Online Class Discussions at IMSA

The quarantine has enabled IMSA to experiment with new virtual learning settings. | Source:

Discussion is a fundamental aspect of a productive and collaborative learning environment, the same environment that can be found at IMSA. However, with the campus closed due to the global COVID-19 pandemic, there have been some concerns about how discussion will be conducted online. Some classes, specifically in subjects like literature and history, are almost entirely discussion-based, so how will this translate to IMSA’s remote online learning? Do the new versions of these classes continue to fulfill their initial goals? I have reached out to the student body to learn about the three major approaches to online discussion. 


Online Forums

Some classes have adopted forums as an asynchronous alternative to the in-person discussion. For this approach, teachers often assign a reading and post corresponding discussion questions to be answered in Google Classroom or Moodle forums. Through this avenue of discussion, students show comprehension of the material and interact with each other’s ideas through the reply function. However, it’s hard to maintain a lively discussion through forums because of the time elapsed in between responses. From a variety of interviews with the student population, I’ve found that students generally like using forums because students can contribute on their own time when it is convenient for them, but the forums seem impersonal and students may feel removed from the experience.


Synchronous Class Meetings

This option creates a class environment that is the closest to an in-person discussion, which seems to be the optimal result. These meetings are often conducted through Zoom, where teachers can take advantage of the “breakout room” function to carry out partner or “table” discussions. Even though there are potential technological issues and timing issues, this avenue of discussion is preferred by most of the students polled. Many students enjoy having face-to-face interactions, even if it is through a screen, because it maintains a sense of normalcy and familiarity established from the first half of the semester. However, not all students can afford to make these meetings because of family responsibilities or various other obstacles posed by the pandemic or the extended stay at home. Even though the interviews showed that this option is the crowd-favorite, we must consider the accessibility and feasibility of implementing consistent synchronous meetings.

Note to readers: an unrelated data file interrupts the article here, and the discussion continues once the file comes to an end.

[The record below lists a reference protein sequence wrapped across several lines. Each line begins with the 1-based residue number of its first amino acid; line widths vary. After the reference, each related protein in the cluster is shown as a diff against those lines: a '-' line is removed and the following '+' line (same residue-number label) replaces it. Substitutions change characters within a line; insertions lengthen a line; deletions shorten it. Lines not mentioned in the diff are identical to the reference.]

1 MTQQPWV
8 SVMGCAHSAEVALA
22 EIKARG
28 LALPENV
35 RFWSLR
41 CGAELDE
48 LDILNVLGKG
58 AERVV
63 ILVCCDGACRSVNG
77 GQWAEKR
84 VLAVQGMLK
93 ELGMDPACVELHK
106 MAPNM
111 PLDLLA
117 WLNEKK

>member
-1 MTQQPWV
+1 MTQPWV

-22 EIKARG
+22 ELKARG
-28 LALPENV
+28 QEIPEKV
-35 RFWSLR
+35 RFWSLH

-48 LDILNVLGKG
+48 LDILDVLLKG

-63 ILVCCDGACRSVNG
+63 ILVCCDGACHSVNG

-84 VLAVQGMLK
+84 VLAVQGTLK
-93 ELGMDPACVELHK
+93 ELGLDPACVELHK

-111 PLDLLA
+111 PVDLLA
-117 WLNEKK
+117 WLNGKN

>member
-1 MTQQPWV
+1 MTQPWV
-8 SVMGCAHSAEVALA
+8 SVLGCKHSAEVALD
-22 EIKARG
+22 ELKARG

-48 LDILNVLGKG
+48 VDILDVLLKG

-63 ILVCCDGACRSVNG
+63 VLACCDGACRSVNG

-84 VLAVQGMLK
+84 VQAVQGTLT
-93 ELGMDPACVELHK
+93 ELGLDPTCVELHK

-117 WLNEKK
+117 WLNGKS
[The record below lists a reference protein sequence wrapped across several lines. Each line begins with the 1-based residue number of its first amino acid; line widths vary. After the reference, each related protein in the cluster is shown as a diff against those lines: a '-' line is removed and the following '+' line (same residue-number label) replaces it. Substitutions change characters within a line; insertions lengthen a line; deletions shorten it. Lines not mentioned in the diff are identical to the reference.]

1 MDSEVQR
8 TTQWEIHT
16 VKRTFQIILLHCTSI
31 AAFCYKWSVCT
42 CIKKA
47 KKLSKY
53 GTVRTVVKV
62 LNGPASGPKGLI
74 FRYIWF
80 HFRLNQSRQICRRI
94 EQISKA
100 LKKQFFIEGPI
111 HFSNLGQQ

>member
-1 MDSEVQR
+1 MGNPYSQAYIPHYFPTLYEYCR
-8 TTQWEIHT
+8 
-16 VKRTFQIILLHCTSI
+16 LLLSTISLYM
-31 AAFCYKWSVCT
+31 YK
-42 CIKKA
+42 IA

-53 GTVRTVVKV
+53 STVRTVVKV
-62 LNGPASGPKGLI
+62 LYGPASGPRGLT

Papers and Individual Assignments

Some classes have adopted asynchronous comprehension checks through papers and various other individualized assignments. Teachers often post discussion questions or a guideline and assess each students’ comprehension of the material through these assignments, which are submitted through platforms like Google Classroom or Turn It In. Even though these assignments allow for teachers to understand the needs of each student, these assignments don’t encourage students to discuss their ideas with each other, which is an integral part of classroom discussion. From the student interviews, I found that this option was the least popular option, simply because students said they preferred more group discussion because discussion helps them to comprehend the material. 


Most of the discussion-based classes at IMSA have adopted a combination of these remote learning methods and we appreciate all that the IMSA faculty and staff have done to make this transition as smooth as possible. Even though it will be difficult recreating the learning environment we know and love, I have no doubts that we will still have a fulfilling semester, as long as we maintain honest communication and a positive attitude.

About the Author

Rachna Gupta
Rachna Gupta graduated from IMSA in 2021, where she was a proud three-year resident and Residential Student Leader of 1506A. She served as an Editor-In-Chief for the Acronym for the 2020-2021 school year. Other than the Acronym, Rachna was involved in Quizbowl, the ALLIES program, and student research. She is now pursuing undergraduate studies at Harvard University.

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